The spacious firmament on high,

With all the blue ethereal sky,

And spangled heavens, a shining frame,

Their great Original proclaim.

The unwearied sun, from day to day,

Does his Creator's power display,

And publishes to every land

The work of an Almighty hand.

Soon as the evening shades prevail,
The moon takes up the wondrous tale,
And nightly to the listening earth
Repeats the story of her birth;
Whilst all the stars that round her burn,
And all the planets in their turn,
Confirm the tidings as they roll,
And spread the truth from pole to pole.

What, though in solemn silence all
Move round the dark terrestrial ball;
What, though no real voice or sound
Amidst their radiant orbs be found;
In reason's ear they all rejoice,
And utter forth a glorious voice,
For ever singing as they shine,
"The hand that made us is Divine."

The author of this noble psalm in English metre may have been thrown back in imagination to quiet evenings

under the elms in Lichfield Close, when, amidst the excite-
ments of literary life, he issued his Saturday invitation to
the pleasures of psalmody, and prepared his readers for
them by saying, "Faith and devotion naturally grow in
the mind of every reasonable man who sees'the impressions
of Divine power and wisdom in every object on which he
casts his eye. The Supreme Being has made the best
arguments for His own existence, in the formation of the
heaven and the earth; and these are arguments which a
man of sense cannot forbear attending to, who is out of the
noise and hurry of human affairs." Peace to'the memory
of the man who thus taught his generation to enjoy the
inspired utterance that "the heavens declare the glory of
God, and the firmament showeth His handy-work." Nor
can any one despise the reflections of Divine power and
goodness which come upon us from suns, moons, and stars,
without being in danger of debasing his own soul; at the
same time, to confine ourselves to the lights of the visible
creation, or even to the lessons of a mere general providence,
is to rest in a religion of sentiment rather than of life, and to
be in danger of looking for satisfaction in a partial and
comparatively powerless devotion. No, God must be sought
chiefly in His revealed Word, and should be contemplated
in the work of His Holy Spirit, and in the person and king-
dom of His manifested Son. How the devotion of the
inspired psalmist kindles and glows when he looks at God
in the face of the reigning Messiah! Can anything be
more sublime than Psalm Ixxii? Could there be a more
perfect harmony of the Divine and the human in prayer and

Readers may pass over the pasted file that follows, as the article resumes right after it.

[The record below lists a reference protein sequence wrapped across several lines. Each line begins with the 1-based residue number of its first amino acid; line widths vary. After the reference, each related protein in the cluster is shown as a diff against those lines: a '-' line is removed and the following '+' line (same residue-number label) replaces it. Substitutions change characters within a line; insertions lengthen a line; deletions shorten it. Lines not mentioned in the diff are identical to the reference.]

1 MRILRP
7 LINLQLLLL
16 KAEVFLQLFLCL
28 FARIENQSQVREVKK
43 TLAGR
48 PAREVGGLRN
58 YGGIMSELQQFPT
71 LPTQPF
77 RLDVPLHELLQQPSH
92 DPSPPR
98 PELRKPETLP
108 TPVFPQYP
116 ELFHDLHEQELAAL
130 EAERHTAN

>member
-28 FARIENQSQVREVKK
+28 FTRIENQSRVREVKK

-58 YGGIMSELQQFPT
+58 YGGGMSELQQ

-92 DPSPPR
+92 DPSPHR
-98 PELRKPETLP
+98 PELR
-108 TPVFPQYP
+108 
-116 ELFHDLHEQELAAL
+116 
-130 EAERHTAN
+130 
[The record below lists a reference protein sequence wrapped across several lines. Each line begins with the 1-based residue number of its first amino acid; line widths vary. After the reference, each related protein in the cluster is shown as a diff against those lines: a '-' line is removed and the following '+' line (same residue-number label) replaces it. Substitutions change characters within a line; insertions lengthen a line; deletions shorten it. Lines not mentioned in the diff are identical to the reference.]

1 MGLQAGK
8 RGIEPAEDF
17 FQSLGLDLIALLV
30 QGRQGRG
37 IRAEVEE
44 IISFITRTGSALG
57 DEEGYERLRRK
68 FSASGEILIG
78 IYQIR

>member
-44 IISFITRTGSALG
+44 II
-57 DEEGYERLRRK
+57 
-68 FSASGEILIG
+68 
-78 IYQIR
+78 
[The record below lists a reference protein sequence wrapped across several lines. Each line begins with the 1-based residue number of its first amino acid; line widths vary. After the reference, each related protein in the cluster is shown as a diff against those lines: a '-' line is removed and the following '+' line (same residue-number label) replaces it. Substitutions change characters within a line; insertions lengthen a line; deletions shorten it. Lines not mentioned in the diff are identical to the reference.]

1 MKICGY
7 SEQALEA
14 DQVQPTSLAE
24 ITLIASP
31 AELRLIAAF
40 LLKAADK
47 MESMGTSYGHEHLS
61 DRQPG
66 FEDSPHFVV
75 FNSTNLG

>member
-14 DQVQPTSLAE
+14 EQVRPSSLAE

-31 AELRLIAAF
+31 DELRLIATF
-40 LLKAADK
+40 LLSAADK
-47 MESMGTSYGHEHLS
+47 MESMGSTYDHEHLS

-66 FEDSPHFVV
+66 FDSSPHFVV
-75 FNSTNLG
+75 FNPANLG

praise? And who does not thank God for the man who
threw that song into English metre, so happily as to give
it all the charms of now music, so effectually as to natural-
ize it to the purest taste and to the warmest hearts of
Christian England f James Montgomery did this when he
taught us to sing-
Hail to the Lord's Anointed,

Great David's greater Son!
Hail, in the time appointed,

Hi a reign on earth begun!
He comes to break oppression,

To let the captive free,
To take away transgression,

And rule in equity.

He comes with succour speedy,

To those who suffer wrong; To help the poor and needy,

And bid the weak be strong; To give them songs for sighing,

Their darkness turn to fight, Whose souls, condemn'd and dying,

Were precious in His sight.

He shall come down like showera

Upon the fruitful earth,
And love, joy, hope, like flowers,

Spring in His path to birth;
Before Him on the mountains,

Shall peace, the herald, go; And righteousness, in fountains,

From hill to valley flow.

Arabia's desert ranger

To Him shall bow the knee; The Ethiopian stranger

His glory come to see; With offerings of devotion

Ships from the isles shall meet, To pour the wealth of ocean

In tribute at His feet.

Kings shall fall down before Him,

And gold and incense bring; All nations shall adore Him,

His praise all people sing; For He shall have dominion

O'er river, sea, and shore; Far as the eagle's pinion

Or dove's light wing can soar.

For Him shall prayer unceasing,

And daily vows ascend,
His kingdom still increasing,

A kingdom without end.
The mountain dews shall nourish

A seed in weakness sown,
Whose fruit shall spread and nourish,

And shake like Lebanon.

O'er every foe victorious,

He on His throne shall rest, From age to age more glorious,

All blessing and all blest:
The tide of time shall never

His covenant remove;
His name shall stand for ever,

That name to us is Love.